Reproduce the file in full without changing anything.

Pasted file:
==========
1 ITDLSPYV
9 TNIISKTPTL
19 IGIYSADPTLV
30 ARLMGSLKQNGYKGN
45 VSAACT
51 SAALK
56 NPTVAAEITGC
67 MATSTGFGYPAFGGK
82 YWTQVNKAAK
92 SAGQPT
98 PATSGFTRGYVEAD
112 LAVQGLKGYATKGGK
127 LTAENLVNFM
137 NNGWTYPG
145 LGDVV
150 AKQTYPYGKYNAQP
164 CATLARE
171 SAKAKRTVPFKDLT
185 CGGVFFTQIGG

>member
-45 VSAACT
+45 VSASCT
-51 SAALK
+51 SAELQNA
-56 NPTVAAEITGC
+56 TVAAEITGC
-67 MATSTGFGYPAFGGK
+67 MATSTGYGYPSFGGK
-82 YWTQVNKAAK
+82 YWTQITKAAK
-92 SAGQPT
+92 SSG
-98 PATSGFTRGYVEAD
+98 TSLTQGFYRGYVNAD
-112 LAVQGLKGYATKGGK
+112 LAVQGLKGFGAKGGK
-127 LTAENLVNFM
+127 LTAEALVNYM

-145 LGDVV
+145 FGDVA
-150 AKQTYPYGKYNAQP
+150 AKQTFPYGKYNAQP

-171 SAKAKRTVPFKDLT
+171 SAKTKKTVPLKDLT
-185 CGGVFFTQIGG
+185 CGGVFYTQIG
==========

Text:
1 ITDLSPYV
9 TNIISKTPTL
19 IGIYSADPTLV
30 ARLMGSLKQNGYKGN
45 VSAACT
51 SAALK
56 NPTVAAEITGC
67 MATSTGFGYPAFGGK
82 YWTQVNKAAK
92 SAGQPT
98 PATSGFTRGYVEAD
112 LAVQGLKGYATKGGK
127 LTAENLVNFM
137 NNGWTYPG
145 LGDVV
150 AKQTYPYGKYNAQP
164 CATLARE
171 SAKAKRTVPFKDLT
185 CGGVFFTQIGG

>member
-45 VSAACT
+45 VSASCT
-51 SAALK
+51 SAELQNA
-56 NPTVAAEITGC
+56 TVAAEITGC
-67 MATSTGFGYPAFGGK
+67 MATSTGYGYPSFGGK
-82 YWTQVNKAAK
+82 YWTQITKAAK
-92 SAGQPT
+92 SSG
-98 PATSGFTRGYVEAD
+98 TSLTQGFYRGYVNAD
-112 LAVQGLKGYATKGGK
+112 LAVQGLKGFGAKGGK
-127 LTAENLVNFM
+127 LTAEALVNYM

-145 LGDVV
+145 FGDVA
-150 AKQTYPYGKYNAQP
+150 AKQTFPYGKYNAQP

-171 SAKAKRTVPFKDLT
+171 SAKTKKTVPLKDLT
-185 CGGVFFTQIGG
+185 CGGVFYTQIG